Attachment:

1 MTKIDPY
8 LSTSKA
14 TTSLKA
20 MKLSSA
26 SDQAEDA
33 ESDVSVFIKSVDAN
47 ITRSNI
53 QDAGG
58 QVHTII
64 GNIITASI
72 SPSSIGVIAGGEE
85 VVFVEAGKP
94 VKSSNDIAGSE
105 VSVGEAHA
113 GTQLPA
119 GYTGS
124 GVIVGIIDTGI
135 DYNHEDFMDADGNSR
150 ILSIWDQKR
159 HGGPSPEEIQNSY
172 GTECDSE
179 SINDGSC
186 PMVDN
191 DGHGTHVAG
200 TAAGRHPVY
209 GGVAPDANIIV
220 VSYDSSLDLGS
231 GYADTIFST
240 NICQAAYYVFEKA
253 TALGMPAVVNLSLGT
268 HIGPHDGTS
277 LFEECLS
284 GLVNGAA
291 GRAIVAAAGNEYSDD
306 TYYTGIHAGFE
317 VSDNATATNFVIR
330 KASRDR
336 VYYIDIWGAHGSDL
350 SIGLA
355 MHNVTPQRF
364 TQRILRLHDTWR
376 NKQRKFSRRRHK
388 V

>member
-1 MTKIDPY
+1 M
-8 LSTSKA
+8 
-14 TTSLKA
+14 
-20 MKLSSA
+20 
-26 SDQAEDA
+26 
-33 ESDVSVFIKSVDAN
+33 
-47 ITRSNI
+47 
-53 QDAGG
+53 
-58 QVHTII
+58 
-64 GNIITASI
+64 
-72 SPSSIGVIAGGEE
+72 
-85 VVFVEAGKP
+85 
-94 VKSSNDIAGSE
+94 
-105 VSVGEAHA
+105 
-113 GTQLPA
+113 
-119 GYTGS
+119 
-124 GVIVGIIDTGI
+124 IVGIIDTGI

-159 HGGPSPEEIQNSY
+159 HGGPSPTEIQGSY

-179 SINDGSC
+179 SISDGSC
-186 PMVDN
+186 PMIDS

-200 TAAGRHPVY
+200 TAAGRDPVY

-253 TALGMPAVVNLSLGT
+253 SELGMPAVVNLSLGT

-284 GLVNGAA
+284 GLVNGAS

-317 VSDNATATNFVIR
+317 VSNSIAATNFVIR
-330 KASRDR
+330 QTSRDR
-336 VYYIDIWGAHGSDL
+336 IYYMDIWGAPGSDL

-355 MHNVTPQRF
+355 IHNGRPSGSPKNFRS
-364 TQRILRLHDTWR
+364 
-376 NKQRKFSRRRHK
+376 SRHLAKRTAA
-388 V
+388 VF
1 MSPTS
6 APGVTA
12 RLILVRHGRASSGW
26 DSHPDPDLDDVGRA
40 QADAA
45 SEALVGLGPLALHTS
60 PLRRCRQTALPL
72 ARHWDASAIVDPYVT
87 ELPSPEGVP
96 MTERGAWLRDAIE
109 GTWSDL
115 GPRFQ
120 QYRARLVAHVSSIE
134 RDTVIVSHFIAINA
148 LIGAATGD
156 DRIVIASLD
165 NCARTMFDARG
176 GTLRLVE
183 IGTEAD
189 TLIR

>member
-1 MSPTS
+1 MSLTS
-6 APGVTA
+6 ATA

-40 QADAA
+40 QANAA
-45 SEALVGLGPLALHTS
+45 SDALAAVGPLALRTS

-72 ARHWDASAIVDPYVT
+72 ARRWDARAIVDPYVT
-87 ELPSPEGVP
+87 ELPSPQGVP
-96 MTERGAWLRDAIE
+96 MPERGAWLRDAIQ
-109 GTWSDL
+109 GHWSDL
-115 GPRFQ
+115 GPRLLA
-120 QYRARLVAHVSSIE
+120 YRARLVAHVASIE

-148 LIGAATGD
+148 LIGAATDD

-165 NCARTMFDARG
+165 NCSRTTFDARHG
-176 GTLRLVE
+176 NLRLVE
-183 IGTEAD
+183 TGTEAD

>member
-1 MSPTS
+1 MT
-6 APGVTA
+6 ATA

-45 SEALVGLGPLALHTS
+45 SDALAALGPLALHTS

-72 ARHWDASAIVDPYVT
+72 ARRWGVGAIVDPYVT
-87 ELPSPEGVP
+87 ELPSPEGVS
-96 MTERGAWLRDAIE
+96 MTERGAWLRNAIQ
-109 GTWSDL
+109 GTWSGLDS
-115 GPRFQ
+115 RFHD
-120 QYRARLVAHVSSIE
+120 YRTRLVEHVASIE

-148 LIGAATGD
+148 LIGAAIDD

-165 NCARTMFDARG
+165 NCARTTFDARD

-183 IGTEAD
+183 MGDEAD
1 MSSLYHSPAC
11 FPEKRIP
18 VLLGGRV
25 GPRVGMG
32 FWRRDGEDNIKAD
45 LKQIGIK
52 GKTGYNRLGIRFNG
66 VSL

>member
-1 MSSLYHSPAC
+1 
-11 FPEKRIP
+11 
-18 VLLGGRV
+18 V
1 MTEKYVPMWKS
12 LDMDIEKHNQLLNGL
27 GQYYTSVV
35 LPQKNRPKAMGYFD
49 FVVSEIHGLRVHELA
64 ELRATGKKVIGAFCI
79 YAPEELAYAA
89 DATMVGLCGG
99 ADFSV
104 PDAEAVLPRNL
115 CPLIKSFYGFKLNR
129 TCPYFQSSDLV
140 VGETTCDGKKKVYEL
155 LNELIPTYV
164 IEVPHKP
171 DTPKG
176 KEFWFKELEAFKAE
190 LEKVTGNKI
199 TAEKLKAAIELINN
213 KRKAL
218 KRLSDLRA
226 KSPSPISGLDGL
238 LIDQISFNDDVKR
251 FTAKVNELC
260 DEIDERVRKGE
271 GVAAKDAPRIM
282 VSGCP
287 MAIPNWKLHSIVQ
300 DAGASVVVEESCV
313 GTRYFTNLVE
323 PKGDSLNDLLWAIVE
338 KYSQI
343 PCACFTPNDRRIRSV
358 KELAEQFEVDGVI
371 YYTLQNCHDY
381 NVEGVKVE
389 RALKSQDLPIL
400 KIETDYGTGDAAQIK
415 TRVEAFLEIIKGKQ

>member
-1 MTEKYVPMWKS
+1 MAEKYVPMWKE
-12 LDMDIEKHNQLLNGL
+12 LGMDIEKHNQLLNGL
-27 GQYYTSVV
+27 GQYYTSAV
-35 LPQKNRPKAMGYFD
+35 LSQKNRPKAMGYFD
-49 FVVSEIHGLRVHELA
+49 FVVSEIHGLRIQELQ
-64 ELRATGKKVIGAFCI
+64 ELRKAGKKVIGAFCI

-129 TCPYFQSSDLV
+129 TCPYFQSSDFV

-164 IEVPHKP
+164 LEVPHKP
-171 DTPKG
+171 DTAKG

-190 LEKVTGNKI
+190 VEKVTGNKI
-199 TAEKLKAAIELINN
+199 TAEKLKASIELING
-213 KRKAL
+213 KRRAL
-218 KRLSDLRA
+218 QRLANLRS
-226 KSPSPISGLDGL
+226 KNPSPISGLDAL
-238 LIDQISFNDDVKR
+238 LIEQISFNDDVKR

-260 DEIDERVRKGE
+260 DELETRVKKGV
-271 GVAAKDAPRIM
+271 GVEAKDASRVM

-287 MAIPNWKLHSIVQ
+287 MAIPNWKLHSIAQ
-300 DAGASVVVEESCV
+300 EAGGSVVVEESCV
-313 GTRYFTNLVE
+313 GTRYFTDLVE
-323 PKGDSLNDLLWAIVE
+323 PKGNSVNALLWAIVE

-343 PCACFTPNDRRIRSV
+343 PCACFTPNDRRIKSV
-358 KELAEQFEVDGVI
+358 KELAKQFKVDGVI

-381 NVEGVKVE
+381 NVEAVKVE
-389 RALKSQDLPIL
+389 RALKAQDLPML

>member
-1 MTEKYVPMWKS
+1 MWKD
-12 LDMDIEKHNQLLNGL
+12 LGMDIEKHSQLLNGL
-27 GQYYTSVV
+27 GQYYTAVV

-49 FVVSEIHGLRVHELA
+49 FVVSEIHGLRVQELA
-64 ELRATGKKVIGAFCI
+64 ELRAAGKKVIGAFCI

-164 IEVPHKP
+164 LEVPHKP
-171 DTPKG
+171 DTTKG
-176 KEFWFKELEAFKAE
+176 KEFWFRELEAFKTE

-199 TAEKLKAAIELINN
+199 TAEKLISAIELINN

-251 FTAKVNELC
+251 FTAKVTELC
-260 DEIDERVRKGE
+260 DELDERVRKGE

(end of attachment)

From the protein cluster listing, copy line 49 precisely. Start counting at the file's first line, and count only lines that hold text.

-14 TTSLKA